We’ve all been asked to “accept” or “reject” cookie consent banners at least once when visiting a website.
Not only does it protect your site visitors, but it also helps you comply with the EU Cookie Law and General Data Protection Regulation (GDPR).
Privacy laws only exist on a state level to regulate online data processing and cookie usage to some extent, such as:
- California Consumer Privacy Act (CCPA)
- California Privacy Rights Act (CPRA)
- Virginia’s Consumer Data Protection Act (CDPA)
The European Union established the General Data Protection Regulation (GDPR) and ePrivacy Directive (aka the cookie law) to protect their residents’ personal data.
The European Data Protection Board (EDPB) clarifies that these privacy laws work to complement each other.
EU member states have also updated their own laws to adhere to EU directives.
Under the EU cookie laws, online businesses that target EU citizens need to inform users what data they collect and how the personal information collected will be used.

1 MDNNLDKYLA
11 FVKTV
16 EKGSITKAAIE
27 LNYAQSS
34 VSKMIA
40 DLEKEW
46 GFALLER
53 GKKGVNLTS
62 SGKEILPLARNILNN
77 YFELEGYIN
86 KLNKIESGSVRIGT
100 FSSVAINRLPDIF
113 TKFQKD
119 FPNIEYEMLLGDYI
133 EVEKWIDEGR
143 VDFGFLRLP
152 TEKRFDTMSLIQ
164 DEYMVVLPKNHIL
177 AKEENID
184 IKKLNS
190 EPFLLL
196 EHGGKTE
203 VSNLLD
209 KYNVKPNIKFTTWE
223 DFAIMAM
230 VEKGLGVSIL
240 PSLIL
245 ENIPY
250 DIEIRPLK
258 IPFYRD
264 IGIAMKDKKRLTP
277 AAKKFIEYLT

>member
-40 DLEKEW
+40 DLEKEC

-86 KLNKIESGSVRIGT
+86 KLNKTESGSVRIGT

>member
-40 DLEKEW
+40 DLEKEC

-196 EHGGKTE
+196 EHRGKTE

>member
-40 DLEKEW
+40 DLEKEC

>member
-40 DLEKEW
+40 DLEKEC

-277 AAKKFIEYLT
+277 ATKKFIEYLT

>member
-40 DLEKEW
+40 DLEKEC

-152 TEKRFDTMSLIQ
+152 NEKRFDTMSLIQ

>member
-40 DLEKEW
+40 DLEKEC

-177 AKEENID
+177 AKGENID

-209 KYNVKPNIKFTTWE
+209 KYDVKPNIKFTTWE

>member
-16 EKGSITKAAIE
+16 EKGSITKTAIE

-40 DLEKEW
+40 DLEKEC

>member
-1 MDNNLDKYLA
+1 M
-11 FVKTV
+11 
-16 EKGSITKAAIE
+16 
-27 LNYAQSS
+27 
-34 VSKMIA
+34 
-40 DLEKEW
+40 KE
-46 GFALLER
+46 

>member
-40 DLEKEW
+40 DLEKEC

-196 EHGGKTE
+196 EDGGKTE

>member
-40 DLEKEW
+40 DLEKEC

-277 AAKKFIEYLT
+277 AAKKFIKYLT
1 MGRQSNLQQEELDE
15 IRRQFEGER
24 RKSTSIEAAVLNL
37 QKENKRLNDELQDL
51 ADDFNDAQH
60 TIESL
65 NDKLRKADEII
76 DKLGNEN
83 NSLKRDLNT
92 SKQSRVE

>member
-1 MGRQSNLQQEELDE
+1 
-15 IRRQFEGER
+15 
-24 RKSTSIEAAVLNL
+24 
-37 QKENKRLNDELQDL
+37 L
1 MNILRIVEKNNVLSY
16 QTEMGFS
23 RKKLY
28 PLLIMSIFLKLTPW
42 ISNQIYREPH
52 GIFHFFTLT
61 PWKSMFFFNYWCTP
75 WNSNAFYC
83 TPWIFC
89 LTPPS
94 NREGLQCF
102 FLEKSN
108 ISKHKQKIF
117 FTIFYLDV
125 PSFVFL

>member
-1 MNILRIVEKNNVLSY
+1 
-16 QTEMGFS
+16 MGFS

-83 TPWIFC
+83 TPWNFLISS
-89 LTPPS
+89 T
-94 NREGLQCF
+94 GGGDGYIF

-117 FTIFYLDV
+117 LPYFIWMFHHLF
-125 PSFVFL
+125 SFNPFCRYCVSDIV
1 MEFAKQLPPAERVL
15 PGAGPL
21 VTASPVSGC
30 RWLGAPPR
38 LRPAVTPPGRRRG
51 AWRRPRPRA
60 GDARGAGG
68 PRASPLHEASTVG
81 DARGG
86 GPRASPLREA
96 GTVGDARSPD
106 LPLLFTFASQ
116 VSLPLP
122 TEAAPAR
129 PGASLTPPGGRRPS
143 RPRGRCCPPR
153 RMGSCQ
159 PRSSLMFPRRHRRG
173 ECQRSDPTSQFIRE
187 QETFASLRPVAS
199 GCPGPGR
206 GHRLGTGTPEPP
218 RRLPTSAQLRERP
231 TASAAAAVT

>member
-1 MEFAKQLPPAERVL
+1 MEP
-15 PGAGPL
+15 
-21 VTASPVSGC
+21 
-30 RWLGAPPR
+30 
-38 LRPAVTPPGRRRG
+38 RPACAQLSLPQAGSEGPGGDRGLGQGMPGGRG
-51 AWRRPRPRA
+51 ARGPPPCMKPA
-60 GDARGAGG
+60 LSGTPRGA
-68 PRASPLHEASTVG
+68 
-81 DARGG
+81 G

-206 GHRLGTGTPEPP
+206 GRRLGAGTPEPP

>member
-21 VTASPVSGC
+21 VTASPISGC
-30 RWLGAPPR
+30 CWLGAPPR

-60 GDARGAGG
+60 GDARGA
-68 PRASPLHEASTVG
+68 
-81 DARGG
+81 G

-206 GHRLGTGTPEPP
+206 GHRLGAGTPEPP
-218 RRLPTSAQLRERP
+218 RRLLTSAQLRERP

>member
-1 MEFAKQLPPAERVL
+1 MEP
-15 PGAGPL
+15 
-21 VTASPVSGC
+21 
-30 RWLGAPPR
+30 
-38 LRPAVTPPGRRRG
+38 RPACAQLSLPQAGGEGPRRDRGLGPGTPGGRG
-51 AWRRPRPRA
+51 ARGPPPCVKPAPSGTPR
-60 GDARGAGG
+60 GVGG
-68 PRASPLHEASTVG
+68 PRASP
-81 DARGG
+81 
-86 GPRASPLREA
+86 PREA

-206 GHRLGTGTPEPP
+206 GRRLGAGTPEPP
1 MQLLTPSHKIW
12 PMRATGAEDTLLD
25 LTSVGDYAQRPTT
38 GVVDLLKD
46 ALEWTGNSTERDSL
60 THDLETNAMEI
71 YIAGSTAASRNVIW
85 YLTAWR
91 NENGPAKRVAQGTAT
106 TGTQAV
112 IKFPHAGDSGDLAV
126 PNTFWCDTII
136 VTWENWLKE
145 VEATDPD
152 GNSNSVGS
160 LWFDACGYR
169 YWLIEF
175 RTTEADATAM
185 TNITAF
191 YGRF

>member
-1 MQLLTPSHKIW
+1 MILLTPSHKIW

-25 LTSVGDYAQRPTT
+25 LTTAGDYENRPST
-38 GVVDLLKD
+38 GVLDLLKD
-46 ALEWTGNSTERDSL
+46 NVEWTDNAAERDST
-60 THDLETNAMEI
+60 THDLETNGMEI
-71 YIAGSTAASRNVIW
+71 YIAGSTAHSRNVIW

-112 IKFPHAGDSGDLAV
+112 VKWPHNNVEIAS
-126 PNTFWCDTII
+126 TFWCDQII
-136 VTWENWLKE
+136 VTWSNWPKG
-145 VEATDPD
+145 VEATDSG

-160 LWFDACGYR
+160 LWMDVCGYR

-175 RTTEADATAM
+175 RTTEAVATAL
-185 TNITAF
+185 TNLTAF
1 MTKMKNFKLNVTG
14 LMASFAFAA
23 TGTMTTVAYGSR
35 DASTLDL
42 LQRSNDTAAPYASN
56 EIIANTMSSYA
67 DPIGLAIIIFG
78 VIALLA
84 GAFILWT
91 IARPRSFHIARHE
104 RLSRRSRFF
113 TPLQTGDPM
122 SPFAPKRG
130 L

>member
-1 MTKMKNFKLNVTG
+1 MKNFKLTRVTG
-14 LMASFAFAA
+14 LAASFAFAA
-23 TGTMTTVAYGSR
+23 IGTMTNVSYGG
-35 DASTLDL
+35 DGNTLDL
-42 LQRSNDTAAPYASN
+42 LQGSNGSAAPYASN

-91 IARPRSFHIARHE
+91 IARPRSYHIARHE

An important requirement of the EU directive is to obtain consent from users before placing cookies on their devices.
What Is a Cookie?
A cookie is a small text file from a web server that is placed into a user’s device to collect data.
You can think of cookies as the web’s “short-term memory.” They allow websites to remember bits of information about users during each visit.
Most cookies are meant to enhance a user’s web experience, which is generally a positive thing.
There are four main types of cookies:
- Essential cookies – Necessary for a website’s core functionality
- Preference cookies – Remember website visitors’ preferences during a session
- Analytics cookies – Assess how website visitors use the site
- Marketing cookies – Tracks website visitors across different sites to target them with relevant ads
There are also third-party and first-party cookies.
First-party cookies are unique to the website that are essential to its operation, while the latter are created by advertising services to display ads.
When people think about cookies, their biggest concern comes from persistent, third-party cookies that continue to track users even after they leave a site.
These cookies pose a risk to users’ digital privacy.